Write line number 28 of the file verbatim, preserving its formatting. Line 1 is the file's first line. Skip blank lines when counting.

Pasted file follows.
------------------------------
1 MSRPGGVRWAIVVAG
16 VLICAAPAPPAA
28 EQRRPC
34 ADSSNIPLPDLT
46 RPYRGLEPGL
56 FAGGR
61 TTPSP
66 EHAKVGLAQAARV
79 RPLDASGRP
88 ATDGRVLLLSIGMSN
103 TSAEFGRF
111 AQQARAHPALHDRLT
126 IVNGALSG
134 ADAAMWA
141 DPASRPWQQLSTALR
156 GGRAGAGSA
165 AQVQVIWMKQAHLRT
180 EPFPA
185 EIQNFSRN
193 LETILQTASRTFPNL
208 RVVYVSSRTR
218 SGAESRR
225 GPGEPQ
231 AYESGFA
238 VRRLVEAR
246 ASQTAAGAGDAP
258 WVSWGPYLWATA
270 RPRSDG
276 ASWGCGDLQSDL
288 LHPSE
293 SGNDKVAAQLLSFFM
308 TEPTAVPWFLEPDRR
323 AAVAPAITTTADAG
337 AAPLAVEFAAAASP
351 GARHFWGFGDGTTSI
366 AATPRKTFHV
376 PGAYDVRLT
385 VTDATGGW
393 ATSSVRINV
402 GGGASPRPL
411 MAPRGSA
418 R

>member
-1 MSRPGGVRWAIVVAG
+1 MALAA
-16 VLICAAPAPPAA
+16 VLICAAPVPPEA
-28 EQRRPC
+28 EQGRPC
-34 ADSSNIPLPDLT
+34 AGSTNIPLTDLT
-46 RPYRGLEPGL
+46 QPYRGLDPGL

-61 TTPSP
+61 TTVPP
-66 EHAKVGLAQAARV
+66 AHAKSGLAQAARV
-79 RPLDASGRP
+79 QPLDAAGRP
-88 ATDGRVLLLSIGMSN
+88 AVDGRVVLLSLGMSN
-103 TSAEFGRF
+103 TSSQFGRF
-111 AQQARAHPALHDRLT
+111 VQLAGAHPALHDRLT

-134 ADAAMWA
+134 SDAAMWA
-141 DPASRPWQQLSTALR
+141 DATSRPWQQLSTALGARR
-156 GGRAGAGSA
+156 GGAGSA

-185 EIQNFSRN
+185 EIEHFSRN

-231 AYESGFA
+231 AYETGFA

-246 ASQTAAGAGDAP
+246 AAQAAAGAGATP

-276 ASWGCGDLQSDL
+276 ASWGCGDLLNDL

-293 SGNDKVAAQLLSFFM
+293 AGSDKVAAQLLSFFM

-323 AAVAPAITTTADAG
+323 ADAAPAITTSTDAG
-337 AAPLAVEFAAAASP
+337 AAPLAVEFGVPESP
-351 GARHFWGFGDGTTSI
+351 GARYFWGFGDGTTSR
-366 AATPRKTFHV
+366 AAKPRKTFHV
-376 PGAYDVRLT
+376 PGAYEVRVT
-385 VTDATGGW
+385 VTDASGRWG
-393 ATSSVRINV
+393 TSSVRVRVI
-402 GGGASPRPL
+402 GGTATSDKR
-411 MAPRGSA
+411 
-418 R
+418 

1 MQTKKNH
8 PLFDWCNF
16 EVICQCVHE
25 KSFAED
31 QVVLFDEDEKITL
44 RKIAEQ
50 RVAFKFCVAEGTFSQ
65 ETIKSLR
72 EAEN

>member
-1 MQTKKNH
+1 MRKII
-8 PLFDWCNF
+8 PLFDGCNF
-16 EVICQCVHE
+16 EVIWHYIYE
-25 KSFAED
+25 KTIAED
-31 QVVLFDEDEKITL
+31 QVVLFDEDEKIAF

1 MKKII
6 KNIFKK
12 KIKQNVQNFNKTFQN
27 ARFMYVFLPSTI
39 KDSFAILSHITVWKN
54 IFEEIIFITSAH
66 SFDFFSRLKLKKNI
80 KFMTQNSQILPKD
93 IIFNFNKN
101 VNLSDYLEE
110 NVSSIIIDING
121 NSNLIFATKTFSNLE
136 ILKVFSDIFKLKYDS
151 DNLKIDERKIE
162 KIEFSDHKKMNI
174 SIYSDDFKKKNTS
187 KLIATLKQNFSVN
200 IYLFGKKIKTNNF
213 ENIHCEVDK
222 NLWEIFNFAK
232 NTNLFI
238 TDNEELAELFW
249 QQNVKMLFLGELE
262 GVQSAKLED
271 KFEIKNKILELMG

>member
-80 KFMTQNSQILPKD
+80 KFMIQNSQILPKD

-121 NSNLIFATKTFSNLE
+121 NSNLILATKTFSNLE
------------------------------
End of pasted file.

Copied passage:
270 RPRSDG